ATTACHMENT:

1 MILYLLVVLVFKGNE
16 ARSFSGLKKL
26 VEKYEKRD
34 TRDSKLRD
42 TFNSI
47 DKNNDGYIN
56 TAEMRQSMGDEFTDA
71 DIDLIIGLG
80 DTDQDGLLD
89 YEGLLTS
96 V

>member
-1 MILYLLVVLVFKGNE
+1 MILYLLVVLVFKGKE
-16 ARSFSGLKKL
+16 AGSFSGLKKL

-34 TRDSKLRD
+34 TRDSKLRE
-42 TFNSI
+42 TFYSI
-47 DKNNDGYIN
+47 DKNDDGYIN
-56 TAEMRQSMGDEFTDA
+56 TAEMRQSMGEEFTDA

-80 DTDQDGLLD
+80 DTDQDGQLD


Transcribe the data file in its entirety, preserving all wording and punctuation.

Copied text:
1 MILYLLVVLVFKGNE
16 ARSFSGLKKL
26 VEKYEKRD
34 TRDSKLRD
42 TFNSI
47 DKNNDGYIN
56 TAEMRQSMGDEFTDA
71 DIDLIIGLG
80 DTDQDGLLD
89 YEGLLTS
96 V

>member
-1 MILYLLVVLVFKGNE
+1 MILYLLVVLVFKGKE
-16 ARSFSGLKKL
+16 AGSFSGLKKL

-34 TRDSKLRD
+34 TRDSKLRE
-42 TFNSI
+42 TFYSI
-47 DKNNDGYIN
+47 DKNDDGYIN
-56 TAEMRQSMGDEFTDA
+56 TAEMRQSMGEEFTDA

-80 DTDQDGLLD
+80 DTDQDGQLD